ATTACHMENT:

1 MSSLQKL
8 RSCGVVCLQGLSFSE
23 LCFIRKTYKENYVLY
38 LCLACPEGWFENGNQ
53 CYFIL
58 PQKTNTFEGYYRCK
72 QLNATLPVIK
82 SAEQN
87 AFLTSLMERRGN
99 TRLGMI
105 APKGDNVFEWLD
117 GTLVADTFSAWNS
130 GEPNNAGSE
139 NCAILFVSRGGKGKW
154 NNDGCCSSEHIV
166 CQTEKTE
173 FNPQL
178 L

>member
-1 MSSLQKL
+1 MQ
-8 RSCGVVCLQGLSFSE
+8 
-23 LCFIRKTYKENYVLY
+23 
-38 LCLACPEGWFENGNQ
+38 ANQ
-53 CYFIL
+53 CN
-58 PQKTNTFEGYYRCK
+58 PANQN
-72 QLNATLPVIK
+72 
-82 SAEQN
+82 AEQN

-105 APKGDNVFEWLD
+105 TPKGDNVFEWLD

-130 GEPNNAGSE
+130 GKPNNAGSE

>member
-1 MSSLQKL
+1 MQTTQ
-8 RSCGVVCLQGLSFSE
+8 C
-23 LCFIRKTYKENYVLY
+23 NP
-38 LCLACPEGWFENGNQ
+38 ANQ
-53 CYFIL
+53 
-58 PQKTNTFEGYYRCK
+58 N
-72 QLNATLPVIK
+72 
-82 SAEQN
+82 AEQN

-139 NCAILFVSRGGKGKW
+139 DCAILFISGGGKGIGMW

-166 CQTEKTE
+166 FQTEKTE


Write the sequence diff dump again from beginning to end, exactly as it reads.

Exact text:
1 MSSLQKL
8 RSCGVVCLQGLSFSE
23 LCFIRKTYKENYVLY
38 LCLACPEGWFENGNQ
53 CYFIL
58 PQKTNTFEGYYRCK
72 QLNATLPVIK
82 SAEQN
87 AFLTSLMERRGN
99 TRLGMI
105 APKGDNVFEWLD
117 GTLVADTFSAWNS
130 GEPNNAGSE
139 NCAILFVSRGGKGKW
154 NNDGCCSSEHIV
166 CQTEKTE
173 FNPQL
178 L

>member
-1 MSSLQKL
+1 MQ
-8 RSCGVVCLQGLSFSE
+8 
-23 LCFIRKTYKENYVLY
+23 
-38 LCLACPEGWFENGNQ
+38 ANQ
-53 CYFIL
+53 CN
-58 PQKTNTFEGYYRCK
+58 PANQN
-72 QLNATLPVIK
+72 
-82 SAEQN
+82 AEQN

-105 APKGDNVFEWLD
+105 TPKGDNVFEWLD

-130 GEPNNAGSE
+130 GKPNNAGSE

>member
-1 MSSLQKL
+1 MQTTQ
-8 RSCGVVCLQGLSFSE
+8 C
-23 LCFIRKTYKENYVLY
+23 NP
-38 LCLACPEGWFENGNQ
+38 ANQ
-53 CYFIL
+53 
-58 PQKTNTFEGYYRCK
+58 N
-72 QLNATLPVIK
+72 
-82 SAEQN
+82 AEQN

-139 NCAILFVSRGGKGKW
+139 DCAILFISGGGKGIGMW

-166 CQTEKTE
+166 FQTEKTE